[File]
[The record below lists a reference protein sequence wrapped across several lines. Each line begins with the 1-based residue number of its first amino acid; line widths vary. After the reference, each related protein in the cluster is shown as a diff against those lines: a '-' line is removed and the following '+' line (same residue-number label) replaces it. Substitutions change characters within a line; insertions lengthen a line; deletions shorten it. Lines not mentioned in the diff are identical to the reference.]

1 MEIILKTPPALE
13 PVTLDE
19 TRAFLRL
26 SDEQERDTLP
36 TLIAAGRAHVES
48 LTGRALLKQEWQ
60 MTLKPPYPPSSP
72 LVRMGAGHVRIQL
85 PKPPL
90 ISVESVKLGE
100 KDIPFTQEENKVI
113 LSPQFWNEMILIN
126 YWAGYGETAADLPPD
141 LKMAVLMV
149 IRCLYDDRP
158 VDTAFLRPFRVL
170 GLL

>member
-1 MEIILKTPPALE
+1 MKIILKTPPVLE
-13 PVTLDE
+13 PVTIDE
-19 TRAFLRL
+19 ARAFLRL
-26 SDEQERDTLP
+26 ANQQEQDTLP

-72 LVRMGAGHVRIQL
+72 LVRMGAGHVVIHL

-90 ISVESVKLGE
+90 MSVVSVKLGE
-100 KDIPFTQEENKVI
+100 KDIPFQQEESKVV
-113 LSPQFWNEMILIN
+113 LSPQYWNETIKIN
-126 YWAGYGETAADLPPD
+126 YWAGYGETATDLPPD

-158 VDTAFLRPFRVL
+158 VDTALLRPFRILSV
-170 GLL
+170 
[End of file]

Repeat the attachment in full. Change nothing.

[The record below lists a reference protein sequence wrapped across several lines. Each line begins with the 1-based residue number of its first amino acid; line widths vary. After the reference, each related protein in the cluster is shown as a diff against those lines: a '-' line is removed and the following '+' line (same residue-number label) replaces it. Substitutions change characters within a line; insertions lengthen a line; deletions shorten it. Lines not mentioned in the diff are identical to the reference.]

1 MEIILKTPPALE
13 PVTLDE
19 TRAFLRL
26 SDEQERDTLP
36 TLIAAGRAHVES
48 LTGRALLKQEWQ
60 MTLKPPYPPSSP
72 LVRMGAGHVRIQL
85 PKPPL
90 ISVESVKLGE
100 KDIPFTQEENKVI
113 LSPQFWNEMILIN
126 YWAGYGETAADLPPD
141 LKMAVLMV
149 IRCLYDDRP
158 VDTAFLRPFRVL
170 GLL

>member
-1 MEIILKTPPALE
+1 MKIILKTPPVLE
-13 PVTLDE
+13 PVTIDE
-19 TRAFLRL
+19 ARAFLRL
-26 SDEQERDTLP
+26 ANQQEQDTLP

-72 LVRMGAGHVRIQL
+72 LVRMGAGHVVIHL

-90 ISVESVKLGE
+90 MSVVSVKLGE
-100 KDIPFTQEENKVI
+100 KDIPFQQEESKVV
-113 LSPQFWNEMILIN
+113 LSPQYWNETIKIN
-126 YWAGYGETAADLPPD
+126 YWAGYGETATDLPPD

-158 VDTAFLRPFRVL
+158 VDTALLRPFRILSV
-170 GLL
+170 